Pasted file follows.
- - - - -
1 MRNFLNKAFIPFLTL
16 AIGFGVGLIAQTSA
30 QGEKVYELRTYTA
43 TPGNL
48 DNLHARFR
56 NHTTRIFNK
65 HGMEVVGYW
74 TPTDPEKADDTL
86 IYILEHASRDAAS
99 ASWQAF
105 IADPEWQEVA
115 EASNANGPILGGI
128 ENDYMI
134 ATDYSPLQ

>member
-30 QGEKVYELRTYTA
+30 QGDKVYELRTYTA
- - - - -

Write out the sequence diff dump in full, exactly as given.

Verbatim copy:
1 MRNFLNKAFIPFLTL
16 AIGFGVGLIAQTSA
30 QGEKVYELRTYTA
43 TPGNL
48 DNLHARFR
56 NHTTRIFNK
65 HGMEVVGYW
74 TPTDPEKADDTL
86 IYILEHASRDAAS
99 ASWQAF
105 IADPEWQEVA
115 EASNANGPILGGI
128 ENDYMI
134 ATDYSPLQ

>member
-30 QGEKVYELRTYTA
+30 QGDKVYELRTYTA